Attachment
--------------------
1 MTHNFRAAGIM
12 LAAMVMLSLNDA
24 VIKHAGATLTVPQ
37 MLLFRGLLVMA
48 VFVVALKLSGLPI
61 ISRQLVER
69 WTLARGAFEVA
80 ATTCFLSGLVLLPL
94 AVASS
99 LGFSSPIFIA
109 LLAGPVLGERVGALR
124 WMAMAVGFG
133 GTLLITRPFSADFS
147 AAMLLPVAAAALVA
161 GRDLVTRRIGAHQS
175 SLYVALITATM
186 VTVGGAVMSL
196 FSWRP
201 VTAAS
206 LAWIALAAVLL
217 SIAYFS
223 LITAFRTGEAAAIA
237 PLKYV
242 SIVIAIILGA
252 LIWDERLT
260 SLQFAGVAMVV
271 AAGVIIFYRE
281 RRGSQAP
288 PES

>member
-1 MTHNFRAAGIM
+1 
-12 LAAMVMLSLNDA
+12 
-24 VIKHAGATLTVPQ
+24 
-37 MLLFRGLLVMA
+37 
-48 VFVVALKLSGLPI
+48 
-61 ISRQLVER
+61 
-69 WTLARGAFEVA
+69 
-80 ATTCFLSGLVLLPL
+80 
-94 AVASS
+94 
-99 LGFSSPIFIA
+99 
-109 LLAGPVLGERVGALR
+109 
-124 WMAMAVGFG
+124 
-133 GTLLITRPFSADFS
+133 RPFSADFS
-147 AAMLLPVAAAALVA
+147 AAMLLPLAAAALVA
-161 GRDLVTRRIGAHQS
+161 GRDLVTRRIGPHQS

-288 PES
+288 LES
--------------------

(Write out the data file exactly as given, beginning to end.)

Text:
1 MTHNFRAAGIM
12 LAAMVMLSLNDA
24 VIKHAGATLTVPQ
37 MLLFRGLLVMA
48 VFVVALKLSGLPI
61 ISRQLVER
69 WTLARGAFEVA
80 ATTCFLSGLVLLPL
94 AVASS
99 LGFSSPIFIA
109 LLAGPVLGERVGALR
124 WMAMAVGFG
133 GTLLITRPFSADFS
147 AAMLLPVAAAALVA
161 GRDLVTRRIGAHQS
175 SLYVALITATM
186 VTVGGAVMSL
196 FSWRP
201 VTAAS
206 LAWIALAAVLL
217 SIAYFS
223 LITAFRTGEAAAIA
237 PLKYV
242 SIVIAIILGA
252 LIWDERLT
260 SLQFAGVAMVV
271 AAGVIIFYRE
281 RRGSQAP
288 PES

>member
-1 MTHNFRAAGIM
+1 
-12 LAAMVMLSLNDA
+12 
-24 VIKHAGATLTVPQ
+24 
-37 MLLFRGLLVMA
+37 
-48 VFVVALKLSGLPI
+48 
-61 ISRQLVER
+61 
-69 WTLARGAFEVA
+69 
-80 ATTCFLSGLVLLPL
+80 
-94 AVASS
+94 
-99 LGFSSPIFIA
+99 
-109 LLAGPVLGERVGALR
+109 
-124 WMAMAVGFG
+124 
-133 GTLLITRPFSADFS
+133 RPFSADFS
-147 AAMLLPVAAAALVA
+147 AAMLLPLAAAALVA
-161 GRDLVTRRIGAHQS
+161 GRDLVTRRIGPHQS

-288 PES
+288 LES